Last fall's midterm elections resulted in a Republican majority. As a fairly liberal person, I was not incredibly pleased with this but tried to keep an open mind about it. "Nothing's happened yet," I thought. "The new legislators could surprise everybody."
Well, I wasn't wrong. Just four months in, the legislators have surprised everybody. They've even brought Arkansas Republicans and Democrats together in a way no one expected: to protest, that is.
House Bill 1228 stands at the forefront of these protests. Inspired by Fayetteville's failed non-discrimination ordinance last year -- and a similar bill passed by Indiana just last week -- the bill purports to preserve religious freedom in the state. The bill states that laws neutral toward religion have the same potential to burden religious exercise as laws purposely intended to interfere with religious exercise, noting that local governments should not burden this right.
\While the bill's language -- which never mentions discrimination or the LGBTQ community -- could fool an ignorant Arkansan into believing it's all about religious freedom, it certainly is not. No, it is a direct response to the efforts of Fayetteville and Eureka Springs to establish non-discrimination ordinances, and it will prevent any other city in the state from extending civil rights in this way.
That is infuriating. What's more infuriating is that Arkansas legislators honestly believe they can frame the bill as a protection of religious freedom -- a protection already guaranteed to all Americans in the Bill of Rights -- to fool Christians statewide into supporting discrimination.
House Bill 1228 is a way for our legislators to take a political stand against the LGBTQ community and nothing else. Aside from my personal views on LGBTQ rights -- I believe they should exist, if you're wondering -- the bill will have negative results in nearly every facet at a state and federal level.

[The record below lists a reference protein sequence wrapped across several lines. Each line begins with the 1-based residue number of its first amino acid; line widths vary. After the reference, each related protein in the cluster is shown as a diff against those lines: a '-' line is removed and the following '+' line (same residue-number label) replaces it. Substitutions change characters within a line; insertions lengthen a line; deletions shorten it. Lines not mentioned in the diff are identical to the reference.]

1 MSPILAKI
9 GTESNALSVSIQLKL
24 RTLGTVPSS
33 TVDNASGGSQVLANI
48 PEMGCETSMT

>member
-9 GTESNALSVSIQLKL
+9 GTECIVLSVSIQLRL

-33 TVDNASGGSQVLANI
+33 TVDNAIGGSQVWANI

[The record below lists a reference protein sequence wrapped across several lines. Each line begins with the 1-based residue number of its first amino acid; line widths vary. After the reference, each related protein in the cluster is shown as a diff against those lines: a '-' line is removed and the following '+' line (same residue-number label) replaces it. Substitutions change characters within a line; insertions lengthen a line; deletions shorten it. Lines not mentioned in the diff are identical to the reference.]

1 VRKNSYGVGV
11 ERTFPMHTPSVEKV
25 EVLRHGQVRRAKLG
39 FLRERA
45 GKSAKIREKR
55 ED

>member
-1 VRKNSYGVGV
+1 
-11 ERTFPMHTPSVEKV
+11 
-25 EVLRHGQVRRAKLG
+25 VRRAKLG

Businesses will start to pull out of the state soon, just as they already have in Indiana. Since this bill will lead to discrimination cases, the state will lose time and money. It's likely that many of these cases will be tried at a federal level, where the state of Arkansas will certainly lose and be forced to doll out more money. By the time our legislators realize that this bill is, in fact, a terrible idea, they'll have to waste more time and more money amending or removing it.
Most importantly, this bill paints an unflattering picture of Arkansans and Christians.
All Arkansans are not LGBT-hating, fear-mongering Republicans, despite what the passage of this bill will tell the rest of the nation. In fact, I'm pretty sure many Arkansas Republicans are disassociating themselves from the party because of this bill. Likewise, many Arkansas Democrats are using this bill to further perpetuate this stereotype -- which, at this point, isn't too far from the truth.
I'm admittedly not the most religious person in the world, but what I know about Jesus tells me that he'd probably be pretty upset with this. Discrimination isn't loving, even when it's being disguised as religious freedom.
So what would Jesus do?
He probably wouldn't be an Arkansas Republican right now, and he'd definitely urge Governor Hutchinson to veto House Bill 1228.
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Samantha Jones is a reporter for the Carroll County News.